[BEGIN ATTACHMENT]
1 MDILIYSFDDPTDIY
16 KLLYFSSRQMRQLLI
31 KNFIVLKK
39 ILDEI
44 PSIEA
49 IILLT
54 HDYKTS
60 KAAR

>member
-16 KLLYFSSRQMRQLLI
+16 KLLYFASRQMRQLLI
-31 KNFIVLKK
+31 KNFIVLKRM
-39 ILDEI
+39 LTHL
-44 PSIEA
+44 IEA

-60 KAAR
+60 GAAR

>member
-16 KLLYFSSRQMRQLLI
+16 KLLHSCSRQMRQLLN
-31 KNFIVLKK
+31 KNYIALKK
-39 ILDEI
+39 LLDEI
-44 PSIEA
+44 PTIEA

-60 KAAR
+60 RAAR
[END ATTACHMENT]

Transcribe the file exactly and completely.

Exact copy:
1 MDILIYSFDDPTDIY
16 KLLYFSSRQMRQLLI
31 KNFIVLKK
39 ILDEI
44 PSIEA
49 IILLT
54 HDYKTS
60 KAAR

>member
-16 KLLYFSSRQMRQLLI
+16 KLLYFASRQMRQLLI
-31 KNFIVLKK
+31 KNFIVLKRM
-39 ILDEI
+39 LTHL
-44 PSIEA
+44 IEA

-60 KAAR
+60 GAAR

>member
-16 KLLYFSSRQMRQLLI
+16 KLLHSCSRQMRQLLN
-31 KNFIVLKK
+31 KNYIALKK
-39 ILDEI
+39 LLDEI
-44 PSIEA
+44 PTIEA

-60 KAAR
+60 RAAR